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5 Ways to Perfect Your Software Development Process

If you take steps to optimize your company’s software development process, either in-house or through outsourcing, you’ll increase the chances of a successful product.

Chris Taylor

By Chris Taylor

Business Development Manager Chris Taylor helps build and grow relationships in all business facets while leading teams and writing articles.

10 min read

Custom software development process

Before your company starts on any software development project, you should create a clear process to deliver a successful product that meets your objectives while staying within the timeline and budget. When you use a poorly designed process that doesn’t fit your specific needs, you can end up compromising product quality and cause significant delays.

Whether your in-house development team does all the work, or you outsource to South America with a company like BairesDev, take some time to learn about how to perfect your software development process, including the methods listed here. 


Choose the Right Methodology

The software development life cycle (SDLC) consists of the steps you take from the first idea through deployment and beyond. Without an explicit SDLC, you’re likely to end up with longer timetables, budget overruns, and subpar product quality or project failure. SDLC steps typically include:

    1. Analysis and planning
    2. Technical requirements
    3. Design and prototyping
    4. Building and coding
    5. Testing
    6. Deployment
    7. Maintenance and updates

Different methodologies vary the sequence and order of these steps based on specific project needs, goals, and size. The two main approaches you can choose from are Waterfall and Agile.



With this methodology, you follow each step of the SDLC in sequence through to the end, finishing one completely before moving on to the next.

Good for:

    • Teams with extensive documentation needs.
    • Projects where goals, requirements, and technology stack aren’t likely to change.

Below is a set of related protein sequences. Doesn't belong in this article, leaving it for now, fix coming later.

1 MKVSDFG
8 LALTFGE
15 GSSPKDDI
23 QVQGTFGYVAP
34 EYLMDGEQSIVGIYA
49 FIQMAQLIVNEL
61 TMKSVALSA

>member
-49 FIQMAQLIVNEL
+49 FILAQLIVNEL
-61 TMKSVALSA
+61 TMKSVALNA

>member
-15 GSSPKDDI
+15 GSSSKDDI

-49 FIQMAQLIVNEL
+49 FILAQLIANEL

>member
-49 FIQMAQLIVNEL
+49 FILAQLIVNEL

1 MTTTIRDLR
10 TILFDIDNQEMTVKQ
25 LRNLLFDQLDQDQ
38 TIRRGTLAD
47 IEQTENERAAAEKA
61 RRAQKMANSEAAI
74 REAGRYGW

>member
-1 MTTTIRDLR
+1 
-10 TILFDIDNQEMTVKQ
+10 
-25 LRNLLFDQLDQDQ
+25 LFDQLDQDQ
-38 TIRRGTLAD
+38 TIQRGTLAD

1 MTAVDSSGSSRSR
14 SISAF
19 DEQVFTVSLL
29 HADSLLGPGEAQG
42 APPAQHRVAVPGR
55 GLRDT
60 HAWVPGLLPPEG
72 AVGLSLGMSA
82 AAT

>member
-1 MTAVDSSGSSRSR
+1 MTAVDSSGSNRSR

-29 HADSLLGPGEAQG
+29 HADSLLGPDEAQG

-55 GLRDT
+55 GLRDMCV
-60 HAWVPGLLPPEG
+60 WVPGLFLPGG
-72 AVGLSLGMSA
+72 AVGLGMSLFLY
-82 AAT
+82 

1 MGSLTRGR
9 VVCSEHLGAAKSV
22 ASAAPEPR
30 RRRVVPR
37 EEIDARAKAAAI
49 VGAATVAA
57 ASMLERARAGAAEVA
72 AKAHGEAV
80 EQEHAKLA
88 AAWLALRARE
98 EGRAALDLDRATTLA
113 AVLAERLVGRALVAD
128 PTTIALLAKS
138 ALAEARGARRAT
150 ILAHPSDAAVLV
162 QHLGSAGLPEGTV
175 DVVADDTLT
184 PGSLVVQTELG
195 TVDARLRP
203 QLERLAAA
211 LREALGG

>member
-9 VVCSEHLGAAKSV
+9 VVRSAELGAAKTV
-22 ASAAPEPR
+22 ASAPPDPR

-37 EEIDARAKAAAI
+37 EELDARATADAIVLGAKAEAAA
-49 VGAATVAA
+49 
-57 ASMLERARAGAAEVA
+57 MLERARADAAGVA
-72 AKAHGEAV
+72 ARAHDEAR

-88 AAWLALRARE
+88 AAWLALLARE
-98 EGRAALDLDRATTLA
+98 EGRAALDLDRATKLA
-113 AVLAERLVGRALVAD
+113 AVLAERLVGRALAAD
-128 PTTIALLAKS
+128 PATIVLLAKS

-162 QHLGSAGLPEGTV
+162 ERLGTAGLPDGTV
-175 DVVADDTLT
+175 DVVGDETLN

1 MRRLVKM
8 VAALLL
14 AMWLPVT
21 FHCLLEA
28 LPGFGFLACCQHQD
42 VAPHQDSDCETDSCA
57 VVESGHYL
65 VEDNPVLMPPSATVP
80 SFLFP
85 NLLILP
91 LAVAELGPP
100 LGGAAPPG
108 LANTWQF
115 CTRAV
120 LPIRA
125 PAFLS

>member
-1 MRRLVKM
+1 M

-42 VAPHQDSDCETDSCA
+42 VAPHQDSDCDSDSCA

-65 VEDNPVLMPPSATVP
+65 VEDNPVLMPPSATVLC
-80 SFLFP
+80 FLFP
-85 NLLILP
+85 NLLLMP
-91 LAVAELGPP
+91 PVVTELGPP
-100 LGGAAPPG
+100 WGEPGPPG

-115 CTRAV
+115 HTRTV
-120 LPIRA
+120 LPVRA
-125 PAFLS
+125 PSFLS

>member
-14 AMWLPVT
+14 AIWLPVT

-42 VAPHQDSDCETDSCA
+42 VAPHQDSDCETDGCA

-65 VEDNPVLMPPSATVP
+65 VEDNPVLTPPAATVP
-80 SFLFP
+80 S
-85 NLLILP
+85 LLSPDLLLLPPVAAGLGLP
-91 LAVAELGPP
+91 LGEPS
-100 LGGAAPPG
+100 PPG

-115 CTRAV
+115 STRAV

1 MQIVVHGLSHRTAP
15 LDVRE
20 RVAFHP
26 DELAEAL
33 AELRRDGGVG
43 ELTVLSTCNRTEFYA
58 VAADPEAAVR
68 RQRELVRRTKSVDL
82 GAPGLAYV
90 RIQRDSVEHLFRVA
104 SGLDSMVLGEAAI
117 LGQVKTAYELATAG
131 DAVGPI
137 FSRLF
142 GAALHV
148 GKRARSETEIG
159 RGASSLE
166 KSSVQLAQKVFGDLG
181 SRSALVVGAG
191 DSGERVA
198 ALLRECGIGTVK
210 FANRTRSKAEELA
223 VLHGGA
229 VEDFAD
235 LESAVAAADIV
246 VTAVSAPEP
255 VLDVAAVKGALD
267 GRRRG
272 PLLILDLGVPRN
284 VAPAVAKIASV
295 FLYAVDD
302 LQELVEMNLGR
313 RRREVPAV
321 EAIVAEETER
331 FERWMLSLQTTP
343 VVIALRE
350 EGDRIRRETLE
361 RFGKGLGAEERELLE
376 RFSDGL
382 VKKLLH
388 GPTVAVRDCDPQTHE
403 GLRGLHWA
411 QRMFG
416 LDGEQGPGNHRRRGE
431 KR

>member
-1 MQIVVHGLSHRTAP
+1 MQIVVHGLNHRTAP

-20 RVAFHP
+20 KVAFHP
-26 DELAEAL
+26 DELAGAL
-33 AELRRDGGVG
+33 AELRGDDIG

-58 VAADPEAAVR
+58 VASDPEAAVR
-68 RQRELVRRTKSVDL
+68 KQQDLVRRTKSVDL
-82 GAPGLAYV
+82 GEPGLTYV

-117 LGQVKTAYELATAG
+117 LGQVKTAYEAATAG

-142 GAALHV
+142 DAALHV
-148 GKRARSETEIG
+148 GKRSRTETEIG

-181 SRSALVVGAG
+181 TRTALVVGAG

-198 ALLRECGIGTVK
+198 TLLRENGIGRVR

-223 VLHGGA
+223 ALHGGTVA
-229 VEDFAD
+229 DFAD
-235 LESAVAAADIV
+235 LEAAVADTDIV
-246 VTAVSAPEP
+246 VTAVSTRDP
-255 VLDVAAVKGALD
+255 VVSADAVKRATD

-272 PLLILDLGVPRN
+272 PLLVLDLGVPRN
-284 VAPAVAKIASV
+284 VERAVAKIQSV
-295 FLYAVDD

• Larger organizations that require sign offs on all requirements.
    • Smaller projects.
    • Projects with a fixed scope.

Not good for:

    • Testing a new product.
    • Projects that require user feedback early on.
    • Making changes along the way.



With this dynamic and iterative methodology, you execute development in “sprints” of time, prioritizing work in order of importance and deadlines. After each iteration, you conduct testing and obtain user feedback.

Good for:

    • Teams doing continuous updates on products.
    • Startups and technology companies testing new products.
    • Tackling changes and responding to needs along the way.
    • Projects that don’t have a full list of requirements yet.

Not good for:

    • Tight budgets or timelines.
    • Risk-averse teams.
    • Projects with well-defined requirements and scope.


The following video compares Waterfall and Agile:


Tweak Your Workflow

With an optimal workflow, you can promote efficient teamwork, provide transparent tasks and goals, and eliminate unnecessary repetition. Try to assign responsibilities to achieve effective multitasking, without overwhelming your developers with too much work. To provide ongoing guidance, depict your workflow in a digital graphic accessible to the whole team. During development, ask the following questions to identify inefficiencies or bottlenecks:

  • Does your workflow include slow stages?
  • Is work piling up for a specific activity or developer?
  • Are developers frequently reopening tasks after they’ve been marked as done?
  • Are developers killing many tasks before they reach done status?


Make Time for Testing

Start planning your testing scenarios early in the development process, whether for your in-house team or for outsourced QA. Allocate sufficient time to test for errors and deficiencies, so you don’t end up with buggy software products. The goal is to keep testing and fixing issues until your software meets specifications and successfully solves the original problem. Here are some testing tips:

  • Simultaneous testing.  Simultaneously test, track, and fix bugs as your team develops the software, using automated testing to help as appropriate.